Cirina Catania:
I was going to ask you, did you get sick? The last time I tried doing something like that, I was very embarrassed. It was all I could do not to you know what. It was hard.
Grant Burton:
Fact was, it was my own fault. I blame the camera. It was the camera’s fault. You think, “How could that be?” Well what most cameras, well certainly my NX5 camera has, has a geo-stabilizer in it, like a lot of cameras do. So, when you’re looking through the viewfinder or the eyepiece, you get a nice stable image, whereas my other eye (which generally is open or half-closed or whichever, when you only look through one eye on the eye piece). One eye was doing one thing, and the other eye was was seeing another thing, my whole brain was thrown. I was incredibly ill. I didn’t embarrass myself or anything like that, but the next day I didn’t look through the viewfinder at all, it was just basically: set focus to infinity, because I was trying to be cinematic about it and do manual focus and all that sort of thing. After all that, I am going focus to infinity and I am not gonna look through the viewfinder, I’m just going to point the camera lens in a direction and hope that that’s good enough for the second day of shooting.
By Jingo’s, it actually worked. I didn’t get motion sick once. It was all because I was throwing my head out of focus with the geo-stabilizer on the camera itself.
Cirina Catania:
That’s a good technique, because I think I got sick because I was looking the same way you had been in the beginning trying to shoot buffaloes in Montana, and I had a client with me. It gets embarrassing. Did the guys make fun of you the next day?
Grant Burton:
No, they were very apologetic. They said, “Sorry for making you sick.” I had to reassure them and all that because I was trying to wrack my head because I’ve done aerobatics before, and I’ve never been sick. I’ve done stupid maneuvers in aircraft by pilots and nothing makes me throw up. Roller-coasters make me ill but aircraft don’t.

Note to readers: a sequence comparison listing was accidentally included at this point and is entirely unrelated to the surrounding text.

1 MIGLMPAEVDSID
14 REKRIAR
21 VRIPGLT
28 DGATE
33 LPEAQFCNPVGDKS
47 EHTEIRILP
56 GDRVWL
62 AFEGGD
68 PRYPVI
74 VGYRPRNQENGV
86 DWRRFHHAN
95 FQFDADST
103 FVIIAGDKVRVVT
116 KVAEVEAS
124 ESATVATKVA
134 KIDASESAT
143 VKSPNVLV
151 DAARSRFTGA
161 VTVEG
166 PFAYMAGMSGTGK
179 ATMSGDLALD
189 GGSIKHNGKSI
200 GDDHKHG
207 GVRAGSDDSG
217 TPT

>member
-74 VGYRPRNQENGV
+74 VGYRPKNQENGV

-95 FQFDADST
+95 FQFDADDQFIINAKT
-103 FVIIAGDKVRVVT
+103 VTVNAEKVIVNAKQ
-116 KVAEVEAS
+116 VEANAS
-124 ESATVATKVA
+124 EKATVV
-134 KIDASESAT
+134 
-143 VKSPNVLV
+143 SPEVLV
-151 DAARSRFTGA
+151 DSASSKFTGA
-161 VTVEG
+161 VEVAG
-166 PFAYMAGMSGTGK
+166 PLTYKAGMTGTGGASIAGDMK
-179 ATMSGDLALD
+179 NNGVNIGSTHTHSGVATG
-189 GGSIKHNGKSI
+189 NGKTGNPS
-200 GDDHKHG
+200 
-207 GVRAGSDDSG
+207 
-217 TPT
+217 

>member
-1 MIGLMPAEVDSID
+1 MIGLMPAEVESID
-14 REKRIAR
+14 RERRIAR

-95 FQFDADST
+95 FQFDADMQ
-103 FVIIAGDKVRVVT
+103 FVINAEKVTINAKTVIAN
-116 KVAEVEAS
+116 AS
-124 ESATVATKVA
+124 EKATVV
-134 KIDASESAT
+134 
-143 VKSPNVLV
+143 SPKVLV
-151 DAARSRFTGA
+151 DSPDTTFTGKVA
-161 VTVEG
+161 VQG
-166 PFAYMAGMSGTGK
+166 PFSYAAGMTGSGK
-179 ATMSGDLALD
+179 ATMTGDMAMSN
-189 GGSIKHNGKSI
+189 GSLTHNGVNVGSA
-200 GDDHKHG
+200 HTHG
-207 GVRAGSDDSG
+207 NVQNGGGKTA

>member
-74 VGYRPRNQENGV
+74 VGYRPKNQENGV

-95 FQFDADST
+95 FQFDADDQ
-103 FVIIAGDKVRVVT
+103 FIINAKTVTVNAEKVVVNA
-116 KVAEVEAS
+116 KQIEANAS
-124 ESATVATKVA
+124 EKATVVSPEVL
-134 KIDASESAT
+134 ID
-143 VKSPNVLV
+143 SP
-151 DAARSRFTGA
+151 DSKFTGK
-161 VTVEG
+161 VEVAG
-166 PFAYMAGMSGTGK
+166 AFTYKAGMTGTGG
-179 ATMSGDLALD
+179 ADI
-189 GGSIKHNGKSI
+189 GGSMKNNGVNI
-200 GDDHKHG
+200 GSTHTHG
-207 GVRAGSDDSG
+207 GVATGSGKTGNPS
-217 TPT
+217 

I was trying to think about it and I thought, I bet you if I turn the geo-stabilizer off I won’t get sick. Then I thought, no, being the professional that I am. I want the quality shot, I don’t want bouncy, shaky camera looking like some rotten movie that Michael Bay shot or something. I want steady, clean shots. So I thought, well, point and shoot and hope that everything’s sort of working. Occasionally I’d make a glance at the viewfinder but very rarely, because I knew any more than about twenty or thirty seconds, it’s like reading in a car, i would be sick
Cirina Catania:
What’s next for you that you can talk about?
Grant Burton:
I got a really cute one. I’ve got to out to security fire school in the next few weeks and film puppies. And you think, “Why would I film puppies?” We have attack dogs. We have dogs that secure our bases and our fence lines and so forth and they have a thing called a puppy training program. What it is, we have dogs from puppies and they’re looked after by normal people, civilians, for about several months before they’re brought back into the school and then trained to be attack dogs.
So, for that several months there’s certain rules, or certain things we want the people that look after them to do: how to walk them properly, not to lead, do this, do that, some basic commands. I’ve got to put together a training video for just the public on how to look after those puppies.
Cirina Catania:
Aww.
Grant Burton:
You think air force training’s all flying and stuff, but no. It’s everything. It is … I think when I was up doing … Only a couple months ago I was doing a video at an explosive ordinance school where they blow stuff up and teach people how blow bombs up and fit weapons on planes and the training officer there said, “You might have one of the most interesting jobs in the air force, because you see everything. You see every facet, every aspect, every bit of training. Whereas most people can go their entire careers and not see that.” I said, “I agree.” I was in the air force myself for about twenty years, and in the fourteen that I’ve been out and working back for them as a civilian back for the air force, I’ve seen more in the last fourteen years than I’d seen in the twenty years in terms of people’s jobs and everything else. Yeah, it’s crazy, nuts, and interesting all at once.
Cirina Catania:
It’s nice to talk to somebody who loves what they do and is doing work that is very important. We’re speaking with Grant Burton, training video producer for the Royal Australian Air Force, who is still driving in his car, somewhere outside of Melbourne, Australia. Grant, thank you. It’s fun speaking with you.
Grant Burton:
Thank you. Thank you very much.